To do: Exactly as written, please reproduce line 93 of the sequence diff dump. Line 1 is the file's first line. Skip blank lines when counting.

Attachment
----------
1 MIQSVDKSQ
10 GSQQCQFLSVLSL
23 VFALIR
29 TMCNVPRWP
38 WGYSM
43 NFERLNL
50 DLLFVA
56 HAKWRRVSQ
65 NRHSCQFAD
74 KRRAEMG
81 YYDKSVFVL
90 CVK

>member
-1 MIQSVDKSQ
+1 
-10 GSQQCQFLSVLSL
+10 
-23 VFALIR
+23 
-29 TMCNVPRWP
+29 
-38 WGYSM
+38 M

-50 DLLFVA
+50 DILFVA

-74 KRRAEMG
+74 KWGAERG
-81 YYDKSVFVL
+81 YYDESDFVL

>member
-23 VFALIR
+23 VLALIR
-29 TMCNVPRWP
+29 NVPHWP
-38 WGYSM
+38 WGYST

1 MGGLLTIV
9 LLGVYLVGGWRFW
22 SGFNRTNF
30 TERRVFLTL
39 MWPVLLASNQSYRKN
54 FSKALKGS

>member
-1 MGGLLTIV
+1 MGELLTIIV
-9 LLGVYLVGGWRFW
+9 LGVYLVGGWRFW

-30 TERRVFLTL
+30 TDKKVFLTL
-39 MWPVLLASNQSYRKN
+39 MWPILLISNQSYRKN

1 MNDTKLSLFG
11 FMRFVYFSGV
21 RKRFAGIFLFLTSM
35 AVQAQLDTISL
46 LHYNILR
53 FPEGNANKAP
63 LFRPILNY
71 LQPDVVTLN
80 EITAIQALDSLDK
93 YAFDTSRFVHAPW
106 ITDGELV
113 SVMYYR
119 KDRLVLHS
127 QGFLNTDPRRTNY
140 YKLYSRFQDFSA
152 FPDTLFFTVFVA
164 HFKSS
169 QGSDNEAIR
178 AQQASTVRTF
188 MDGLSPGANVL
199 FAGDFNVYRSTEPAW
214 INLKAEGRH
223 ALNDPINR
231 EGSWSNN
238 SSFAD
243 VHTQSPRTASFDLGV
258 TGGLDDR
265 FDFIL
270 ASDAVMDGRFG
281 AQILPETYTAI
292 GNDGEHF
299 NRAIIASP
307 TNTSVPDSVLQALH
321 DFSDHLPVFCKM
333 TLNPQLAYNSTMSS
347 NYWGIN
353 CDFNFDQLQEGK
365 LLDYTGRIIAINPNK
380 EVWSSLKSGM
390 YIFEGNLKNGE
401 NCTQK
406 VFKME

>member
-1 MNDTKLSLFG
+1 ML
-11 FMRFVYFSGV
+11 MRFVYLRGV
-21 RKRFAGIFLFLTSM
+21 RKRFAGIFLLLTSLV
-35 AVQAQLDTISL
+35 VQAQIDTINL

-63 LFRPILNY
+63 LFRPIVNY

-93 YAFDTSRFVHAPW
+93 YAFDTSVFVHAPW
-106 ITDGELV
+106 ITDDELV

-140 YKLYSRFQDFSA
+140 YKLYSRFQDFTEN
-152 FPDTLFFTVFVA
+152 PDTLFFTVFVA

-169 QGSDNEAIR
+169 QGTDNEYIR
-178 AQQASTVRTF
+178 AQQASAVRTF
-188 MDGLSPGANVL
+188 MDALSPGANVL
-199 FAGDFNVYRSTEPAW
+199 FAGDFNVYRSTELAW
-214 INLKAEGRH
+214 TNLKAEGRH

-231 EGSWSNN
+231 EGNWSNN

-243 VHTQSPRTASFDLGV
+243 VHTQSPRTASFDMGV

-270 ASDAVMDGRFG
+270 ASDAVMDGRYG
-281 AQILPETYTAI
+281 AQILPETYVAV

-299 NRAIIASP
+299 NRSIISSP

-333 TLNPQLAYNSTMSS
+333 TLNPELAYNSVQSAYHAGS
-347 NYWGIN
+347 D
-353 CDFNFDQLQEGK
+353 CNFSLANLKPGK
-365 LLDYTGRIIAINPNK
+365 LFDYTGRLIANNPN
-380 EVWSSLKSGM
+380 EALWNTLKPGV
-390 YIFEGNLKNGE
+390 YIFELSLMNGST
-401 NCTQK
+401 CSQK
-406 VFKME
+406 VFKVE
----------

406 VFKME